Additionally, are you going to model the water hose between the tender and plow and any other connections that might have been used back then?  Good luck finding photos of the plumbing involved.  I'm interested as some day I'll have to model the connections between an SP Leslie rotary and the AC tenders that Espee employed .  Five decades later, but the essential connections must have been somewhat similar.

John 

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Posted by hon30critter on Friday, April 8, 2022 7:07 PM

Attuvian1
What are you going to use for the plow's tender

Hi John,

I managed to find an early Mantua tender body on eBay for a reasonable price. It lacks the frame so I'll have to scratchbuild that. I will cover the tender with wooden doors as was common procedure to keep the coal from freezing into a solid block with all the snow that would land on it.

I would like to model as many details as I can including the connections between the tender and the plough, but I have to find some pictures so I can get an idea of what they might have looked like. I have several detail parts on hand for the tender, including both manual and air operated brakes, and Precision Scale part #190 - Flexible armoured hose that I hope will serve as the water and steam connections (I'm assuming that there must have been some heat supplied to the tender to keep the water from freezing).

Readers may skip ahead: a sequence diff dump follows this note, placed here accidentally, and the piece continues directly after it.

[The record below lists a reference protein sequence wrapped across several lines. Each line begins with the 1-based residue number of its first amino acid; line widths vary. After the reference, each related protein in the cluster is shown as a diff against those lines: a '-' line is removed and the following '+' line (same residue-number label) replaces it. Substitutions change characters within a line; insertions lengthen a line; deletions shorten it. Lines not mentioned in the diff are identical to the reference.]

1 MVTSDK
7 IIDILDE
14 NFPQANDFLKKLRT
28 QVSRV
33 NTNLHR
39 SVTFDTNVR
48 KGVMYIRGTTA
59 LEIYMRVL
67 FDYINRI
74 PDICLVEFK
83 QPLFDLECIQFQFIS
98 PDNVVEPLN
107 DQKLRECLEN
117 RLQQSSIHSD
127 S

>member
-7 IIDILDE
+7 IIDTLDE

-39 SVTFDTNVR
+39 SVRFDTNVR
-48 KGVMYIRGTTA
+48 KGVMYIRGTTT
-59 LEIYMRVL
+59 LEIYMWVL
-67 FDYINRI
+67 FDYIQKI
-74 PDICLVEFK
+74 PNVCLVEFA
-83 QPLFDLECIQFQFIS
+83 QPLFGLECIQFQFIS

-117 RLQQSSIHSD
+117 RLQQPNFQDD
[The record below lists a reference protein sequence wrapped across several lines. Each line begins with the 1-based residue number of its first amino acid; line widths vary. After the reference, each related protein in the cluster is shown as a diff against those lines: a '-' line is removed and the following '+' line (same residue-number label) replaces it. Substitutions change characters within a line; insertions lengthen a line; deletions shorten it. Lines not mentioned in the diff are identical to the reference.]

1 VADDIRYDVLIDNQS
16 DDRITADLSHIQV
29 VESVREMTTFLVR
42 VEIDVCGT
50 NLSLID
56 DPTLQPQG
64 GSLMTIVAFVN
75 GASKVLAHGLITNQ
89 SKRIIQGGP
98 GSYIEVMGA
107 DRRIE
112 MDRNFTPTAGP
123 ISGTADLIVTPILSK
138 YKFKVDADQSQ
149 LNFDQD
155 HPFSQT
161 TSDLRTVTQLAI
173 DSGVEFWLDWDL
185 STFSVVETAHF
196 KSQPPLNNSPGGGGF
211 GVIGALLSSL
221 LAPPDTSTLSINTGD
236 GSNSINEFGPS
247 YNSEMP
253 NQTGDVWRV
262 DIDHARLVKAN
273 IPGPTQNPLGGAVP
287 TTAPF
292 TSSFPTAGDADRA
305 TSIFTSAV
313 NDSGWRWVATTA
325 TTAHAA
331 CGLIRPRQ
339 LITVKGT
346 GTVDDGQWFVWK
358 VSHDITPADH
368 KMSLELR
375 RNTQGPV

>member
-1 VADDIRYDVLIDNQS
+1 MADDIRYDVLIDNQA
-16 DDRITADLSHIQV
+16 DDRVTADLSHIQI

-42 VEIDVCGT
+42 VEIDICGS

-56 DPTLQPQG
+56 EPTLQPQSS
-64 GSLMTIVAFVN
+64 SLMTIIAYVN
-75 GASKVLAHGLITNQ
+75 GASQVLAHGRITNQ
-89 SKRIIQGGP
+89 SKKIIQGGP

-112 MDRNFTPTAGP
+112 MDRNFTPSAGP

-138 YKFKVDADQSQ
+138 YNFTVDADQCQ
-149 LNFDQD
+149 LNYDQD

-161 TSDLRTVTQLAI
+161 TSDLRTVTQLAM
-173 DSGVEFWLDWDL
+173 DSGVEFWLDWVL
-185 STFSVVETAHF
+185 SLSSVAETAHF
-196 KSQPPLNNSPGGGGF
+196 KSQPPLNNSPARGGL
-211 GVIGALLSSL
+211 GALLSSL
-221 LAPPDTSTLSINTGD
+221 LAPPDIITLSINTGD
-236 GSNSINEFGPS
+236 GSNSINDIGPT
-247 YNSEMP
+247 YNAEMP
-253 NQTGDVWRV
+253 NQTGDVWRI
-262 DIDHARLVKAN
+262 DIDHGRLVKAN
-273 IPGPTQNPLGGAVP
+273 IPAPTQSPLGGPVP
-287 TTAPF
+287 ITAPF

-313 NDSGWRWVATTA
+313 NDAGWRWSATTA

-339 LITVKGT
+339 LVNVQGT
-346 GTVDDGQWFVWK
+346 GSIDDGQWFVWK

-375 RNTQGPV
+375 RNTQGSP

While I'm at it, I need to find some detailed pictures showing how the various bits attached to the steam engine were positioned. I have the Precision Scale parts drawing but to the amature eye, it is hard to see exactly where things go. Some of it is clear but much of it isn't. Any suggestions in that regard would be much appreciated.

As far as the location of the back of the steam engine relative to the back of the plough body, I have allowed for a little more distance between the two than I suspect the prototype had, as you suggested. I never liked the look of an engine with the backhead right at the edge of the rear of the cab floor, so I'm going to give the crew some room to move around. Modeller's licence.